Boasting a mad grin, her wand ignited when the Snowager was a foot away, an eruption of light flaring to the ceiling. The beast was blinded instantly. He recoiled in pain, and crashed into a wall in a fit of screams. The cavern acknowledged its anguish by raining icicles. Trina used her shield as an umbrella as she riffled around for a weapon, haphazardly and not hesitating to swoop up some daggers and stray arrows. The hilt of a sword was practically at her fingertips when she was shoved to the ice. She rolled over and sprung to her feet in a second, heart thumping, afraid to look behind her.

      But how? With its nose in the ice inches from the tips of her toes, she could feel the Snowager’s warm breath, and she watched frozen in fear as his massive body recoiled for the finishing move.

      She vowed to keep her eyes open. If this was the end, she would make no mistakes. Her end would be flawless and exciting, and most of all, unforgettable.

      She had no reason to hold back. Raw with energy, her wand was pulsing, keen with the power to take back her own fate. She could feel its vitality through her mittens traveling all the way to her heart, where it swelled and swirled, begging for release.

      Synchronous with the Snowager’s final shriek, a massive energy sphere exploded against his body. He withdrew from the scene unscathed, but shaken; the sinister gleam in his eyes frantically moved from side to side as he fought to focus.

      Then it struck her. The Snowager had not yet regained his vision. That would explain why he refused to dodge an attack that threatened half his body. By instinct, anyone would quiver at the sight of it. Either that or the beast was a lot defter than she thought. Yes, the legendary Snowager could not be stupid. He had fought thousands of treasure hunters before, and most likely full-fledged wizards were among them. By now he must think he has seen it all. Surely nothing could harm him or his pride.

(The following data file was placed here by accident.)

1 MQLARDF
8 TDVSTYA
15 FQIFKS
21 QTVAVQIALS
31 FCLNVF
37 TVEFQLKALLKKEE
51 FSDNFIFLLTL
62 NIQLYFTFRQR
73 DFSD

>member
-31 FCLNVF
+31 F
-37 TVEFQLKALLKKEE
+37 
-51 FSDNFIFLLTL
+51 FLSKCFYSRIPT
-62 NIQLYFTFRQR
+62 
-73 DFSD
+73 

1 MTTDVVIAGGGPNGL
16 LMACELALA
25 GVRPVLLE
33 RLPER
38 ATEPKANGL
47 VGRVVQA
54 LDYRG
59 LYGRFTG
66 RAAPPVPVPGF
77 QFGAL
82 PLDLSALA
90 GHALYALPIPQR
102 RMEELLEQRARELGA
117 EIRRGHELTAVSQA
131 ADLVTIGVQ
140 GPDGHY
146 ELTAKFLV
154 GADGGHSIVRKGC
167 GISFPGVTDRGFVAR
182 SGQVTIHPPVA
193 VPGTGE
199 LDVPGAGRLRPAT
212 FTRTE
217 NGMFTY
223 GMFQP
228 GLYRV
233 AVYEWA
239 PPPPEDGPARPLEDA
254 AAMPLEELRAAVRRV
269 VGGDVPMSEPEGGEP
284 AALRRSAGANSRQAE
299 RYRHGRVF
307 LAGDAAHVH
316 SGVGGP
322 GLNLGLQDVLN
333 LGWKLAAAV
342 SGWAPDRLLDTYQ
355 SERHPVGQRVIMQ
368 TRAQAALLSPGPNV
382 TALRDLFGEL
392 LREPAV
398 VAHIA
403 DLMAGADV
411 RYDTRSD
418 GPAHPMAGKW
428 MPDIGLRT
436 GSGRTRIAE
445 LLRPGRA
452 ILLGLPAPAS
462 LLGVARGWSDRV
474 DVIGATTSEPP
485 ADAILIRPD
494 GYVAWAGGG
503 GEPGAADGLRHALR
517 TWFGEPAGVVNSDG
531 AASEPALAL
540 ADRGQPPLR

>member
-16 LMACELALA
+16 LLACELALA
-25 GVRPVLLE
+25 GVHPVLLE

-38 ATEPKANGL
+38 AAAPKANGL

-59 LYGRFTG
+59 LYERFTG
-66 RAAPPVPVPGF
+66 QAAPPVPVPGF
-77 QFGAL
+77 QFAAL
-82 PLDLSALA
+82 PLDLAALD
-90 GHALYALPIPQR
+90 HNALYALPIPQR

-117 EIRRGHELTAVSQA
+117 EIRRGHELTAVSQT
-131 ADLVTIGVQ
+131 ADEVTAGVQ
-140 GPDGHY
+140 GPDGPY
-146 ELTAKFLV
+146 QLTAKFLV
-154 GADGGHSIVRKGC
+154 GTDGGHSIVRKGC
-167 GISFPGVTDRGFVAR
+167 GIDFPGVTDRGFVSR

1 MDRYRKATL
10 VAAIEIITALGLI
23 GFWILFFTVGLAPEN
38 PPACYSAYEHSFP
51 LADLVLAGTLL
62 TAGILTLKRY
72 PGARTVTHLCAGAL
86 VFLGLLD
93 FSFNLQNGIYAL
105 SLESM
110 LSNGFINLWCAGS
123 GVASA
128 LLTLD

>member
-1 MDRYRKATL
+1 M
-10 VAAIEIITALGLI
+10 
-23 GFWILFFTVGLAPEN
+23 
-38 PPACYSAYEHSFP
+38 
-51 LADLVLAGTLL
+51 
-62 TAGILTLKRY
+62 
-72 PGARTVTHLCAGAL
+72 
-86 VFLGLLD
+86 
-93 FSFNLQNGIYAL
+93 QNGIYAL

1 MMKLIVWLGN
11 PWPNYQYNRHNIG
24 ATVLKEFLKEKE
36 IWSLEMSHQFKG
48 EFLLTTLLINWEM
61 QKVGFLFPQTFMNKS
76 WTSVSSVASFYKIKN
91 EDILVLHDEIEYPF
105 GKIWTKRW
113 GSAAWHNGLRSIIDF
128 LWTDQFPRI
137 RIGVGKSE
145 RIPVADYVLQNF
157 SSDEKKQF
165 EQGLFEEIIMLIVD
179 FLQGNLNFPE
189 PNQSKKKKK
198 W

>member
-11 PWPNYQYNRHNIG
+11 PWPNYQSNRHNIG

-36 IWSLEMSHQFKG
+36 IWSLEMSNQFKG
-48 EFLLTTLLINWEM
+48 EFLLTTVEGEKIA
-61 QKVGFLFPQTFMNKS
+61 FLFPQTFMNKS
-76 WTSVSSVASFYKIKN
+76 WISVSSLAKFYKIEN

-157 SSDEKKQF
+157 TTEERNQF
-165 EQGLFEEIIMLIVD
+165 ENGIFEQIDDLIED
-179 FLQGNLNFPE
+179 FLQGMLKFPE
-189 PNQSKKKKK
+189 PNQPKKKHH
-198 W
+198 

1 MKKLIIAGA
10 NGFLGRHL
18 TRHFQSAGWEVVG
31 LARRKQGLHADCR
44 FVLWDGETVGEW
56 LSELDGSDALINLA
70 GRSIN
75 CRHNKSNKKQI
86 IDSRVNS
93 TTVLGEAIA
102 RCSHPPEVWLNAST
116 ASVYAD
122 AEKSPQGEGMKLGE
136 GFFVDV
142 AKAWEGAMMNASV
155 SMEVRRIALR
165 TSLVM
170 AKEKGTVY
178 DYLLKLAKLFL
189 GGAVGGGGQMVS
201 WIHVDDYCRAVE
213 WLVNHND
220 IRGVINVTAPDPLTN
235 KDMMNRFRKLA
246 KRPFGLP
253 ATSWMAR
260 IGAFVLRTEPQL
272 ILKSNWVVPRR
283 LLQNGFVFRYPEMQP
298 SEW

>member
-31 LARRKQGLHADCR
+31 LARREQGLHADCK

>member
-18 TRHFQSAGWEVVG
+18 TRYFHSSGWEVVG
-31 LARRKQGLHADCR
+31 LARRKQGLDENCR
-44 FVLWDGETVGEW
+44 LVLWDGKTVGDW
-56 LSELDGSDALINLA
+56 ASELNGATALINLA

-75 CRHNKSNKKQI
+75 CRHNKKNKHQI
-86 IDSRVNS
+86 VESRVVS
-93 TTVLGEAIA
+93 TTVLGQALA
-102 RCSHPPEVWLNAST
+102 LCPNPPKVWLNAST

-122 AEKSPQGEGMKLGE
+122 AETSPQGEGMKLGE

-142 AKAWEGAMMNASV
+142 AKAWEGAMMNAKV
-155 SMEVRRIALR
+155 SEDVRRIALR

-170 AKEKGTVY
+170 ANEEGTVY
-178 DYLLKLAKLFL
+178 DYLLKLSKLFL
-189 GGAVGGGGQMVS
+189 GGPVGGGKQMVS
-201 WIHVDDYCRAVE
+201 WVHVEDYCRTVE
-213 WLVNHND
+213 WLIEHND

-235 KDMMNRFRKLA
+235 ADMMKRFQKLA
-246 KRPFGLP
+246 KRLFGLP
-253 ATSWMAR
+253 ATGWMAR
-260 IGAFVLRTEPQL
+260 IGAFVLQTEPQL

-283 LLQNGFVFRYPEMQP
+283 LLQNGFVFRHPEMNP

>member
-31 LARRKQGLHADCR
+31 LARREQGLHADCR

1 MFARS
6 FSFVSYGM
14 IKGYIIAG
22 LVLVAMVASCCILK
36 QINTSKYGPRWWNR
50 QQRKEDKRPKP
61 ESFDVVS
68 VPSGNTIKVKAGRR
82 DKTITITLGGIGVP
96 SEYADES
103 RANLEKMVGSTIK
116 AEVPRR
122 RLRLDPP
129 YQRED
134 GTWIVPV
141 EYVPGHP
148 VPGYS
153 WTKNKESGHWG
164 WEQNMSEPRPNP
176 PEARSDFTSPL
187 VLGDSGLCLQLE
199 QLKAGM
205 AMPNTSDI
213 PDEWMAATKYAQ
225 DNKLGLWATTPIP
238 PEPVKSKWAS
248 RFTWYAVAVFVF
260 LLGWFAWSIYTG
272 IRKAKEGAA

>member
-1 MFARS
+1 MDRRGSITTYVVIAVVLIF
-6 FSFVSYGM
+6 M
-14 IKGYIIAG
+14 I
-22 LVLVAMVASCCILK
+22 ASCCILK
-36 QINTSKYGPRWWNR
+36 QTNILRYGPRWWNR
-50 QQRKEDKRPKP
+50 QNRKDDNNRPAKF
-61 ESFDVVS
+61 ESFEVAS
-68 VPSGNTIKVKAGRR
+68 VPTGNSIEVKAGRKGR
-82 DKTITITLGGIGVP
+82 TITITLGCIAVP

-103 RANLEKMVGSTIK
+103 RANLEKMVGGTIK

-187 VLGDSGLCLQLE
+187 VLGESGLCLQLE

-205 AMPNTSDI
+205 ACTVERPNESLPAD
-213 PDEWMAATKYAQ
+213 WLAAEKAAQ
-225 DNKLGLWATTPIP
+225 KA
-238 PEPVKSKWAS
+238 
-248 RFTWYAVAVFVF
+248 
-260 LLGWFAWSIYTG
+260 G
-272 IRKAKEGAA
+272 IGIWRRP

She grabbed the sword beside her and took off.

      So without his eyesight, how was he tracking her? Was it her incessant panting, her thumping heartbeat? Perhaps he was listening to the echoes of her footsteps as she ran. Her boots were making almost no sound…

      Her boots!

      After sprinting a fair distance, she waited. She predicted she had less than half of a minute before he would locate her. Until then, she worked on devouring another Negg, a pink one that also had a face, this one wearing false red lips.

      A quarter through, a flash and a puff of pink smoke appeared above her head and a summoned a golden object. She juggled the Negg, shield, and sword in one hand and managed to catch it before it hit the ice. A working compass, perhaps?

      “Aw, what am I supposed to do with this?” she moaned in disappointment as she tossed a golden hair brush aside. She covered her mouth, but she realized her mistake far too late. Now, he’d be here any second…

      Sure enough, the Snowager followed her voice. He was now looming above her, his head quickly shifting directions. His teeth were jagged but were arranged in neat rows, ordered by their size, a useful tool for crunching ice—not Wockies.

      When the Snowager was close enough to see his nostrils, she chucked her boot at maximum strength. And as predicted, he sped after it.

      By now she had mastered the art of opening a knapsack, so within a second her next meal was at her fingertips, an orange negg in a witch’s hat. Unfortunately, the Snowager must have regained his sight, and he stopped unexpectedly. He veered around and rammed into her, and her negg went flying the moment before it could reach her lips. Trina was thrown against the cavern wall so hard that the battlefield was now littered with chunks of ice from above. The icicles kept crashing down as the Snowager dodged the ice blocks. The wall behind her quivered from his angry screams.